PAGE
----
# Electric Potential of a Uniformly Charged Sphere

1. Mar 25, 2013

### Typhon4ever

My book gives the electric potential of a uniformly charged sphere as $\frac{1}{4\pi \epsilon_0}$$\frac{Qr^2}{r_0^3}$. I can't derive this forumula. What I get is $\frac{1}{8\pi \epsilon_0}$$\frac{Qr^2}{r_0^3}$. I can guess how the book did it which is by taking the equation for voltage of a single point charge $V=\frac{1}{4\pi \epsilon_0}$$\frac{Q}{r}$ then subbing in for Q enclosed $Q\frac{r^3}{r_o^3}$ which is the charge in terms of r. That would give you the book answer. I tried doing it a different way however which I'm not sure why it won't work. I used Va-Vb=$\int _a^{b}$ E dl. Yet when I get to solving for the electric field I get $\frac{Q}{4\pi r^2 \epsilon_0}$. If I take Q out then I can solve for the book answer. However, Q is in terms of r which I wrote above so I can't take Q out. I must integrate it. That gives me the 1/8 instead of the 1/4. What am I doing wrong? Thanks!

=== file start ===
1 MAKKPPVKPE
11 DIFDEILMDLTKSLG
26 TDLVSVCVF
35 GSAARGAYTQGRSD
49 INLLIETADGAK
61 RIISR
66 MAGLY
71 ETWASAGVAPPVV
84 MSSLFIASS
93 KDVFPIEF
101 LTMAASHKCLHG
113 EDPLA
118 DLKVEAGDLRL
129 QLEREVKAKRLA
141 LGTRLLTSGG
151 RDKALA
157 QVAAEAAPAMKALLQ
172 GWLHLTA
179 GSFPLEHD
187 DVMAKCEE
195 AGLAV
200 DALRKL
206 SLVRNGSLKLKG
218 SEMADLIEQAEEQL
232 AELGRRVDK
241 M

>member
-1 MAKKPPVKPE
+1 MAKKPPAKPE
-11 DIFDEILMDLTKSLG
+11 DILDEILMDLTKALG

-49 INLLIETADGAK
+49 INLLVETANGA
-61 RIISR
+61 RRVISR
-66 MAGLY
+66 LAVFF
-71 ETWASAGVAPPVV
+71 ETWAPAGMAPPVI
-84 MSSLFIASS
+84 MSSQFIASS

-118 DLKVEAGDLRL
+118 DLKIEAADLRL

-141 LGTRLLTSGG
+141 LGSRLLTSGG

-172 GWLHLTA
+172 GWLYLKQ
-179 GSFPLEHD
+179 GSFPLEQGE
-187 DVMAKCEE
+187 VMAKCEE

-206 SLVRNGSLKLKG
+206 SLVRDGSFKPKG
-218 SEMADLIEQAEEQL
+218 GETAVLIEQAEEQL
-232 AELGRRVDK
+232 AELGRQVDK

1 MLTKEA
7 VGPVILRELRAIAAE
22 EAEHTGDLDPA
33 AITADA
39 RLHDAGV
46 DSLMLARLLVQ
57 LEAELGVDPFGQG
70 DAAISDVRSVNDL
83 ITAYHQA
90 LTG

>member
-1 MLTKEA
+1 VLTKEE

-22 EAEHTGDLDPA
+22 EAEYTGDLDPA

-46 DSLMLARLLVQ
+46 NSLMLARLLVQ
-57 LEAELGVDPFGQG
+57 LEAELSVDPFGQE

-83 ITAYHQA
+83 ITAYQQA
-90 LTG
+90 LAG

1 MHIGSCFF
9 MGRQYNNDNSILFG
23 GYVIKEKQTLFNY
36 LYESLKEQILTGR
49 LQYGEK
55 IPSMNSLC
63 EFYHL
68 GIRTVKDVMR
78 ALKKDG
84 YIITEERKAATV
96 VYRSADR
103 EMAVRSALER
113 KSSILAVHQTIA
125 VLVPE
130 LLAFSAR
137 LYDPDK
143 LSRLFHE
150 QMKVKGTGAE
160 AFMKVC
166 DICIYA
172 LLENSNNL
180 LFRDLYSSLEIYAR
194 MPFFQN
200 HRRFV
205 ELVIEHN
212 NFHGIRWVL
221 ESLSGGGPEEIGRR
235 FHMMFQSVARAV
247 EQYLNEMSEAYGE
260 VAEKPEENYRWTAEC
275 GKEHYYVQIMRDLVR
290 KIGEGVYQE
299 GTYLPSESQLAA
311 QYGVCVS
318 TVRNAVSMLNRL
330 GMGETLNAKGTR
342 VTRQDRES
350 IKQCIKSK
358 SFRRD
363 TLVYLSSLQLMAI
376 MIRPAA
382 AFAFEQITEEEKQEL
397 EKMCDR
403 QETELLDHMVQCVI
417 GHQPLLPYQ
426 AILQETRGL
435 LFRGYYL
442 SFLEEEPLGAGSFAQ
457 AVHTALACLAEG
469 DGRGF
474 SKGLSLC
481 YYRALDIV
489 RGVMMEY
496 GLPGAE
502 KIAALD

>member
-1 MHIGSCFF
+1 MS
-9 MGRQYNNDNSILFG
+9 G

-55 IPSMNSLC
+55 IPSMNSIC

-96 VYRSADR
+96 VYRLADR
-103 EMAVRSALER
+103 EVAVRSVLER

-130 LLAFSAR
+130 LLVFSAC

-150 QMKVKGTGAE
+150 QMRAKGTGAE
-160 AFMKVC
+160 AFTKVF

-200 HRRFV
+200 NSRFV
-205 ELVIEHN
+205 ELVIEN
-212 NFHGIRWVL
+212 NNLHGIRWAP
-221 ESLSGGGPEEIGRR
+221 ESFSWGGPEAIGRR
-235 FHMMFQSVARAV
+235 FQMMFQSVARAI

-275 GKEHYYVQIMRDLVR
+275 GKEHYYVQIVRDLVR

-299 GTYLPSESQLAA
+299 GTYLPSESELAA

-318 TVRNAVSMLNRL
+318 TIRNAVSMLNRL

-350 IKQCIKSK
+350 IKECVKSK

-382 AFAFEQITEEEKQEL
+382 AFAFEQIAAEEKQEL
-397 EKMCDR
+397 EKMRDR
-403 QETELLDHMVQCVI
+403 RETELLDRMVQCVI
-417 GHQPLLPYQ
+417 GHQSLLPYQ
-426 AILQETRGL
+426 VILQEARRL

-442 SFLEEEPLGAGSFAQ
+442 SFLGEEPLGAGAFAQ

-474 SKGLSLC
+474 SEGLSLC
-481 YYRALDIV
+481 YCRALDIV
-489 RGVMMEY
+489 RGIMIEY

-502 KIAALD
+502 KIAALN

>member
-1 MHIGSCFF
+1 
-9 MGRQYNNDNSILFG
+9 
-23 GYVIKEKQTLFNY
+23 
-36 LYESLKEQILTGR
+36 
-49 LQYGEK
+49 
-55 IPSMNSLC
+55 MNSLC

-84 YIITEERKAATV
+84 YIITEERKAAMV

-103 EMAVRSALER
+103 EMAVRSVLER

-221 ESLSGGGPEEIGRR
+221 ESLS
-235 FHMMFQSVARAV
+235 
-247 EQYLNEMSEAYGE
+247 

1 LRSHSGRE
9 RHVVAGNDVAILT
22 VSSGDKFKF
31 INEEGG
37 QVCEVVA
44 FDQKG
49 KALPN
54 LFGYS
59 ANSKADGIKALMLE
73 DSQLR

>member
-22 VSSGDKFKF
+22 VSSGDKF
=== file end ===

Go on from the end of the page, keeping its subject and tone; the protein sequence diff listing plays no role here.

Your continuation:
2. Mar 26, 2013

### Staff: Mentor

Do you have a uniformly charged sphere, or ball? The derivation suggests a ball (charge everywhere in the volume), not a sphere. Q is the total charge, and r_0 is the radius of the ball?
How do you get the electric field? It should not depend on r like that.

3. Mar 29, 2013

### Chandra Prayaga

Are you looking for the potential inside the sphere or outside? In other words is r > r0 or is r < r0?